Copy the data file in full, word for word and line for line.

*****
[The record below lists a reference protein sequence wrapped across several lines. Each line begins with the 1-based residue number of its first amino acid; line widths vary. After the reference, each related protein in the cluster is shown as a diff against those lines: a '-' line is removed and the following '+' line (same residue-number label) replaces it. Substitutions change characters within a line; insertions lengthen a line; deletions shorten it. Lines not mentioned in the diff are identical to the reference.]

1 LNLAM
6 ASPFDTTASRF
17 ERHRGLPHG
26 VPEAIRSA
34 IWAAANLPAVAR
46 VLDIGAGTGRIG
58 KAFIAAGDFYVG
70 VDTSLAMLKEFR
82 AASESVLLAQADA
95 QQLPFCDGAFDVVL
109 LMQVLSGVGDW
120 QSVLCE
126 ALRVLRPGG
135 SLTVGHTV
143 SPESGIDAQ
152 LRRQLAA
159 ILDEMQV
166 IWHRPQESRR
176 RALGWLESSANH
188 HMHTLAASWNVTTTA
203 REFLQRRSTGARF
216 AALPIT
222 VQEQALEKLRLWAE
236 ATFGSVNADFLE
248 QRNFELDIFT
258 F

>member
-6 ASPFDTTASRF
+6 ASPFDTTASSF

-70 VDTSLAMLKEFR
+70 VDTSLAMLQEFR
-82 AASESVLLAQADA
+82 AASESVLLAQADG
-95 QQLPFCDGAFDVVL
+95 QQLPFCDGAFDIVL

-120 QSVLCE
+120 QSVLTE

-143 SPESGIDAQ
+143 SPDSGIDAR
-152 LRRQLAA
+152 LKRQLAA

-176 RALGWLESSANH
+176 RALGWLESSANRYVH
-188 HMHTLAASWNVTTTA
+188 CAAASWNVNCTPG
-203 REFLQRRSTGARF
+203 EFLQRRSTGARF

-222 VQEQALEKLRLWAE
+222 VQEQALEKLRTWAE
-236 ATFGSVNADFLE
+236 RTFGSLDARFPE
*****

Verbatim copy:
[The record below lists a reference protein sequence wrapped across several lines. Each line begins with the 1-based residue number of its first amino acid; line widths vary. After the reference, each related protein in the cluster is shown as a diff against those lines: a '-' line is removed and the following '+' line (same residue-number label) replaces it. Substitutions change characters within a line; insertions lengthen a line; deletions shorten it. Lines not mentioned in the diff are identical to the reference.]

1 LNLAM
6 ASPFDTTASRF
17 ERHRGLPHG
26 VPEAIRSA
34 IWAAANLPAVAR
46 VLDIGAGTGRIG
58 KAFIAAGDFYVG
70 VDTSLAMLKEFR
82 AASESVLLAQADA
95 QQLPFCDGAFDVVL
109 LMQVLSGVGDW
120 QSVLCE
126 ALRVLRPGG
135 SLTVGHTV
143 SPESGIDAQ
152 LRRQLAA
159 ILDEMQV
166 IWHRPQESRR
176 RALGWLESSANH
188 HMHTLAASWNVTTTA
203 REFLQRRSTGARF
216 AALPIT
222 VQEQALEKLRLWAE
236 ATFGSVNADFLE
248 QRNFELDIFT
258 F

>member
-6 ASPFDTTASRF
+6 ASPFDTTASSF

-70 VDTSLAMLKEFR
+70 VDTSLAMLQEFR
-82 AASESVLLAQADA
+82 AASESVLLAQADG
-95 QQLPFCDGAFDVVL
+95 QQLPFCDGAFDIVL

-120 QSVLCE
+120 QSVLTE

-143 SPESGIDAQ
+143 SPDSGIDAR
-152 LRRQLAA
+152 LKRQLAA

-176 RALGWLESSANH
+176 RALGWLESSANRYVH
-188 HMHTLAASWNVTTTA
+188 CAAASWNVNCTPG
-203 REFLQRRSTGARF
+203 EFLQRRSTGARF

-222 VQEQALEKLRLWAE
+222 VQEQALEKLRTWAE
-236 ATFGSVNADFLE
+236 RTFGSLDARFPE